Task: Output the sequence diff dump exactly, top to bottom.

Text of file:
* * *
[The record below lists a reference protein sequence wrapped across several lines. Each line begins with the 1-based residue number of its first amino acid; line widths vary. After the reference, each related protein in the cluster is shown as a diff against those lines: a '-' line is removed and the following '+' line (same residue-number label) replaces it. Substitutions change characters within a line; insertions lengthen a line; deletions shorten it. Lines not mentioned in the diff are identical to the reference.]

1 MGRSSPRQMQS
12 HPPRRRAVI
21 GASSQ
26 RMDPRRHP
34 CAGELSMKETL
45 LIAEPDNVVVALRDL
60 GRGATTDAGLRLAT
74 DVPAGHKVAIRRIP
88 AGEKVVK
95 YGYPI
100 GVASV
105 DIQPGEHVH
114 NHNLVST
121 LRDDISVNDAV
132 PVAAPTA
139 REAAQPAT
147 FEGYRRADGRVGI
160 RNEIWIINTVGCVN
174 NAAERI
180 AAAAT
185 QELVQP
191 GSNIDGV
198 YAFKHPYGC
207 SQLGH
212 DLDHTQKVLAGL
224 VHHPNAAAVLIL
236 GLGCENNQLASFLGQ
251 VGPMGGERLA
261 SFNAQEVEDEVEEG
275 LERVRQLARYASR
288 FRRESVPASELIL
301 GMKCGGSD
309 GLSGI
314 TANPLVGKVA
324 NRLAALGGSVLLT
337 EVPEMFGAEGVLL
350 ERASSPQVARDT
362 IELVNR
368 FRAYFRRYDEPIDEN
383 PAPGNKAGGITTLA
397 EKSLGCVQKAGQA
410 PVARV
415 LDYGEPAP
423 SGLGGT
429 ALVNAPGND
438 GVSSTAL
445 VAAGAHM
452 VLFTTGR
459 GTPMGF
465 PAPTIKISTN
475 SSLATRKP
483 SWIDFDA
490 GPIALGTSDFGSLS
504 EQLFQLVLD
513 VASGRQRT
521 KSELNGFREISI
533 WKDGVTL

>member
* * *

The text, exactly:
[The record below lists a reference protein sequence wrapped across several lines. Each line begins with the 1-based residue number of its first amino acid; line widths vary. After the reference, each related protein in the cluster is shown as a diff against those lines: a '-' line is removed and the following '+' line (same residue-number label) replaces it. Substitutions change characters within a line; insertions lengthen a line; deletions shorten it. Lines not mentioned in the diff are identical to the reference.]

1 MGRSSPRQMQS
12 HPPRRRAVI
21 GASSQ
26 RMDPRRHP
34 CAGELSMKETL
45 LIAEPDNVVVALRDL
60 GRGATTDAGLRLAT
74 DVPAGHKVAIRRIP
88 AGEKVVK
95 YGYPI
100 GVASV
105 DIQPGEHVH
114 NHNLVST
121 LRDDISVNDAV
132 PVAAPTA
139 REAAQPAT
147 FEGYRRADGRVGI
160 RNEIWIINTVGCVN
174 NAAERI
180 AAAAT
185 QELVQP
191 GSNIDGV
198 YAFKHPYGC
207 SQLGH
212 DLDHTQKVLAGL
224 VHHPNAAAVLIL
236 GLGCENNQLASFLGQ
251 VGPMGGERLA
261 SFNAQEVEDEVEEG
275 LERVRQLARYASR
288 FRRESVPASELIL
301 GMKCGGSD
309 GLSGI
314 TANPLVGKVA
324 NRLAALGGSVLLT
337 EVPEMFGAEGVLL
350 ERASSPQVARDT
362 IELVNR
368 FRAYFRRYDEPIDEN
383 PAPGNKAGGITTLA
397 EKSLGCVQKAGQA
410 PVARV
415 LDYGEPAP
423 SGLGGT
429 ALVNAPGND
438 GVSSTAL
445 VAAGAHM
452 VLFTTGR
459 GTPMGF
465 PAPTIKISTN
475 SSLATRKP
483 SWIDFDA
490 GPIALGTSDFGSLS
504 EQLFQLVLD
513 VASGRQRT
521 KSELNGFREISI
533 WKDGVTL

>member